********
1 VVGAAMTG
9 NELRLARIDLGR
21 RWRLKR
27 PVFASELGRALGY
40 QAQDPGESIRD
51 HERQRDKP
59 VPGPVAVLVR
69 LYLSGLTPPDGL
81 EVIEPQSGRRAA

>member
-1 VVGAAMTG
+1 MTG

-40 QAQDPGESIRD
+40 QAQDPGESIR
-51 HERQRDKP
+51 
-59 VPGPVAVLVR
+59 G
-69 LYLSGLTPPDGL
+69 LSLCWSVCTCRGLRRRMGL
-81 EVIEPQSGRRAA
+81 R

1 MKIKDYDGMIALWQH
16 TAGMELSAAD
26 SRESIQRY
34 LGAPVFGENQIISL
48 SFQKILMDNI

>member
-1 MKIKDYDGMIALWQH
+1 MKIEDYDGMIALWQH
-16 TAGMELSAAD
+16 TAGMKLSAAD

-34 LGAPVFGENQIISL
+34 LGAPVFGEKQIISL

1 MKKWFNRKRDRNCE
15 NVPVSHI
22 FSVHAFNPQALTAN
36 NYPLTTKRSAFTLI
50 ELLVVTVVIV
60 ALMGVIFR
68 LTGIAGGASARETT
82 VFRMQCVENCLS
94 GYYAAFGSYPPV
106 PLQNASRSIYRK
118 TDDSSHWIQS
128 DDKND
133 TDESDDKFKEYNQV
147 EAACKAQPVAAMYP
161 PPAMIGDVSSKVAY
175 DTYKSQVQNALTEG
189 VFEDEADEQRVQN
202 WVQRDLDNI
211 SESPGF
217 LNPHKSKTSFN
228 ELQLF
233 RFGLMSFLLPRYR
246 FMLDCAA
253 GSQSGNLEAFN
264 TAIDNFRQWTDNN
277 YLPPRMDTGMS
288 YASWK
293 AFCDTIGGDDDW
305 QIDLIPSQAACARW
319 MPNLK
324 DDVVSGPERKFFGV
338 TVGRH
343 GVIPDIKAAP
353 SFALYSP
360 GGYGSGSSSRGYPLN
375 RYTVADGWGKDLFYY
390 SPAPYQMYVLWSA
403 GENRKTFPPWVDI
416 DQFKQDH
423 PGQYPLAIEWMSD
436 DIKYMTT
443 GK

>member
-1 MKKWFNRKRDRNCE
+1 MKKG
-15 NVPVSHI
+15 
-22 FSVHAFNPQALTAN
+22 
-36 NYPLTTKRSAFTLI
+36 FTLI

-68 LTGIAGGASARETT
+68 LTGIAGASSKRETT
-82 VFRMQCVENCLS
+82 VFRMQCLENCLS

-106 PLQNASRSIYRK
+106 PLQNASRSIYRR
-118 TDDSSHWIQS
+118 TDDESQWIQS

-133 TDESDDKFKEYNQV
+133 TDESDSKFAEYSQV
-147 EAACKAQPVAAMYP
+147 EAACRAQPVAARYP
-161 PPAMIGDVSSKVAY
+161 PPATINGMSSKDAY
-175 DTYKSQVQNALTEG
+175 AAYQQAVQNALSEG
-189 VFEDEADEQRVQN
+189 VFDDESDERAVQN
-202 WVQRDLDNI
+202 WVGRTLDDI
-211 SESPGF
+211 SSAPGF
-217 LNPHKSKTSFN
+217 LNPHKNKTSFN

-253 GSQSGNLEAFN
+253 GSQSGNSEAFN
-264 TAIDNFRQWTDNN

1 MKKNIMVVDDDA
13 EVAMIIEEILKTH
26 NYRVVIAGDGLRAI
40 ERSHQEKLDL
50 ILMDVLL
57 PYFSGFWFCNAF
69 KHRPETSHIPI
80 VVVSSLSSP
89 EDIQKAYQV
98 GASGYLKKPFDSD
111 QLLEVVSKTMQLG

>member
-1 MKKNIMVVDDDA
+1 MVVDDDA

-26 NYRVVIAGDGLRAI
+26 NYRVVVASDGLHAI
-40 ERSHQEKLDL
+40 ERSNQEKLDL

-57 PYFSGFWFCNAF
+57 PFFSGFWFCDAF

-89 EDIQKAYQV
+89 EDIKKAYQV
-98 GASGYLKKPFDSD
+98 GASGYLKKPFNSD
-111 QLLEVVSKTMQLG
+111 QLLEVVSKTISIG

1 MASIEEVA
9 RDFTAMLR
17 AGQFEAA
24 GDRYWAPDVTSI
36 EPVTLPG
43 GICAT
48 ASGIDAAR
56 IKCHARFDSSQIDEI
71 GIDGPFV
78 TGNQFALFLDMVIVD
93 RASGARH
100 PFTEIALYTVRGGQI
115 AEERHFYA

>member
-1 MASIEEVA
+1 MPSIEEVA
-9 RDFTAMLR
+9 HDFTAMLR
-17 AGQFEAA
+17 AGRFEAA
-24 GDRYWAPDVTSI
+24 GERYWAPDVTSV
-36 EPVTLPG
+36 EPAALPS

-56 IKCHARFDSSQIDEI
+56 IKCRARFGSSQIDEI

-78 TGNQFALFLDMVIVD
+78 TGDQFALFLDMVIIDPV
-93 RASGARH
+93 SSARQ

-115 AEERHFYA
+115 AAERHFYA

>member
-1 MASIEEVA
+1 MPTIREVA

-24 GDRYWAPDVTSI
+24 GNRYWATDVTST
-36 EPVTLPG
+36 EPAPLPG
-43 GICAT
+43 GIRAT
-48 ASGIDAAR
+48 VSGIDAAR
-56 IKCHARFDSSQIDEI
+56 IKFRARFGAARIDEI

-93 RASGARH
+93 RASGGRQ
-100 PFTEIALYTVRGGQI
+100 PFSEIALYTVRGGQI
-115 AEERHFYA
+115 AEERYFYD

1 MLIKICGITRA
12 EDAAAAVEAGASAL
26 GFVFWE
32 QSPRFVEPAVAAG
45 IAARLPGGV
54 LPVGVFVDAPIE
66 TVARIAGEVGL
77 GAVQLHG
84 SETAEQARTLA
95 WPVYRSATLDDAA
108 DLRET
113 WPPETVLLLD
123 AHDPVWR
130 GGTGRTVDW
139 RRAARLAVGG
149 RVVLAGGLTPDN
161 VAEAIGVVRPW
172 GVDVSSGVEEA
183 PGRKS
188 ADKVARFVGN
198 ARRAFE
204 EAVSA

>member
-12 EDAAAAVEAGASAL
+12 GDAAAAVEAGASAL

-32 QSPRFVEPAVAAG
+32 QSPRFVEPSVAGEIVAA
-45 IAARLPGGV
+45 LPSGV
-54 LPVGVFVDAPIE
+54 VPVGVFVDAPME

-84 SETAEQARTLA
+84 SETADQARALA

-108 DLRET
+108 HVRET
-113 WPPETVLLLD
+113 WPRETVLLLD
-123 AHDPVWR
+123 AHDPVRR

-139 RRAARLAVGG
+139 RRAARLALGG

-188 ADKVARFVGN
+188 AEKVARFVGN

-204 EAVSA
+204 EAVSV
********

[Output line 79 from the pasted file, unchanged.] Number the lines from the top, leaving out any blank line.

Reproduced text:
+1 MKKG